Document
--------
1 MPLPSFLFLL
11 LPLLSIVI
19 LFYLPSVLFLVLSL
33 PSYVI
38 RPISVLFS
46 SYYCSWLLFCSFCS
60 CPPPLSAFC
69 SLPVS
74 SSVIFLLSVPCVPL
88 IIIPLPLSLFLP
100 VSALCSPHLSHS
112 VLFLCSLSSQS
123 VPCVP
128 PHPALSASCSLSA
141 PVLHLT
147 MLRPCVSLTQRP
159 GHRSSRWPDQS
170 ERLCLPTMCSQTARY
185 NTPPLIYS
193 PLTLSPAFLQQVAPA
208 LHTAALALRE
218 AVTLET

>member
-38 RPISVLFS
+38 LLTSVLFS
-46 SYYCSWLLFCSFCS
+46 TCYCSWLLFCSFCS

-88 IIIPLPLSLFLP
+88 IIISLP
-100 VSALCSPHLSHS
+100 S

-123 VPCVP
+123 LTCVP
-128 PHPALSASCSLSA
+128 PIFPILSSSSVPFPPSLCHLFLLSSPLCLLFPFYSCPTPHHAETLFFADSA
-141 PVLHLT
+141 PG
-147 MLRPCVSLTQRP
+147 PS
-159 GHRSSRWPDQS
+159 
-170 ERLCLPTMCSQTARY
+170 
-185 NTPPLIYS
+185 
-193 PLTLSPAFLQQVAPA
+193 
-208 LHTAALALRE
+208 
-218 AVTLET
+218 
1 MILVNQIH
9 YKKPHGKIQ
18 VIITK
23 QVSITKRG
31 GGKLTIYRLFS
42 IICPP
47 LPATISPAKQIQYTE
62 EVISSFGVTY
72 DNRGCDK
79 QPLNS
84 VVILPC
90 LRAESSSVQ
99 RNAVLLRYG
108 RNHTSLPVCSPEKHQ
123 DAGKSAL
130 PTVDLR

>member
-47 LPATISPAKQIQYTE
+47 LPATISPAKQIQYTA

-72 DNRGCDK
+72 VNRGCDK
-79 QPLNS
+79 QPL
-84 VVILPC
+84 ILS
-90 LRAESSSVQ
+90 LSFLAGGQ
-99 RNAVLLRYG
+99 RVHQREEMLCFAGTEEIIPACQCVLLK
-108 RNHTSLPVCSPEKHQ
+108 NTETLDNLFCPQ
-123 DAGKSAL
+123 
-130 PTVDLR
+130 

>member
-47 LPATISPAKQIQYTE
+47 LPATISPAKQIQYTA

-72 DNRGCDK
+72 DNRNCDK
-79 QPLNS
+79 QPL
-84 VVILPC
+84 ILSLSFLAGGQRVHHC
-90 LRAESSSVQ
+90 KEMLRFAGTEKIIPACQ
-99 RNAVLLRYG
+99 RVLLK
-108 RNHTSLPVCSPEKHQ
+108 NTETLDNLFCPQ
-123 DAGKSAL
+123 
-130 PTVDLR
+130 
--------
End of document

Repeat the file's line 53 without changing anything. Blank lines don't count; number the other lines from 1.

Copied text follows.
9 YKKPHGKIQ